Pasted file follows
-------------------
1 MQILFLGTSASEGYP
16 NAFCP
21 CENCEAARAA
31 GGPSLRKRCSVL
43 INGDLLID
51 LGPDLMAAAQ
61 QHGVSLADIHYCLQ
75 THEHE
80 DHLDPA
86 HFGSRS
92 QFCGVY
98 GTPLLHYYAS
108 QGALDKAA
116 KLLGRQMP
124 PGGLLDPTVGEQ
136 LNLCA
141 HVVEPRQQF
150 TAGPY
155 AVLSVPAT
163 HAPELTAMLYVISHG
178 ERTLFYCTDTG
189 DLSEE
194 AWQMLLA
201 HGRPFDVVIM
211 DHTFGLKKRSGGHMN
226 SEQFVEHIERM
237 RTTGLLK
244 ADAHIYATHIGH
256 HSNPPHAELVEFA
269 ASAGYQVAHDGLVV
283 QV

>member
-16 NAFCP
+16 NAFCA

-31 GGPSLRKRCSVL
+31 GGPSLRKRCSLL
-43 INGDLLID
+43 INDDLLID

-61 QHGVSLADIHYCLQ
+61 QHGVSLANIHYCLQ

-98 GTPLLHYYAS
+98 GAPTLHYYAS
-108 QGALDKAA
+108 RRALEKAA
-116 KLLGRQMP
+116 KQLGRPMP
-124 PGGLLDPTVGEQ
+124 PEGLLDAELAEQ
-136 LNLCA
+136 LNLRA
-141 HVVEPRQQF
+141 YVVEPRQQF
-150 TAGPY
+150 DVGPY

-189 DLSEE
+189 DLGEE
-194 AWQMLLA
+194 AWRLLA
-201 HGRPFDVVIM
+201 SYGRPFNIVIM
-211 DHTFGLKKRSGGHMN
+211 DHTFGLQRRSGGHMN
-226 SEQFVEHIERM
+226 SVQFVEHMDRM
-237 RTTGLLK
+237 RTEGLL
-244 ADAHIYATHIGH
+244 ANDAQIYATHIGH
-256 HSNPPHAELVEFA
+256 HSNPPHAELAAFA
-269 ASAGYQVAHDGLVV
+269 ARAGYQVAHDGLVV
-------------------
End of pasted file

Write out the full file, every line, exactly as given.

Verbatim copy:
1 MQILFLGTSASEGYP
16 NAFCP
21 CENCEAARAA
31 GGPSLRKRCSVL
43 INGDLLID
51 LGPDLMAAAQ
61 QHGVSLADIHYCLQ
75 THEHE
80 DHLDPA
86 HFGSRS
92 QFCGVY
98 GTPLLHYYAS
108 QGALDKAA
116 KLLGRQMP
124 PGGLLDPTVGEQ
136 LNLCA
141 HVVEPRQQF
150 TAGPY
155 AVLSVPAT
163 HAPELTAMLYVISHG
178 ERTLFYCTDTG
189 DLSEE
194 AWQMLLA
201 HGRPFDVVIM
211 DHTFGLKKRSGGHMN
226 SEQFVEHIERM
237 RTTGLLK
244 ADAHIYATHIGH
256 HSNPPHAELVEFA
269 ASAGYQVAHDGLVV
283 QV

>member
-16 NAFCP
+16 NAFCA

-31 GGPSLRKRCSVL
+31 GGPSLRKRCSLL
-43 INGDLLID
+43 INDDLLID

-61 QHGVSLADIHYCLQ
+61 QHGVSLANIHYCLQ

-98 GTPLLHYYAS
+98 GAPTLHYYAS
-108 QGALDKAA
+108 RRALEKAA
-116 KLLGRQMP
+116 KQLGRPMP
-124 PGGLLDPTVGEQ
+124 PEGLLDAELAEQ
-136 LNLCA
+136 LNLRA
-141 HVVEPRQQF
+141 YVVEPRQQF
-150 TAGPY
+150 DVGPY

-189 DLSEE
+189 DLGEE
-194 AWQMLLA
+194 AWRLLA
-201 HGRPFDVVIM
+201 SYGRPFNIVIM
-211 DHTFGLKKRSGGHMN
+211 DHTFGLQRRSGGHMN
-226 SEQFVEHIERM
+226 SVQFVEHMDRM
-237 RTTGLLK
+237 RTEGLL
-244 ADAHIYATHIGH
+244 ANDAQIYATHIGH
-256 HSNPPHAELVEFA
+256 HSNPPHAELAAFA
-269 ASAGYQVAHDGLVV
+269 ARAGYQVAHDGLVV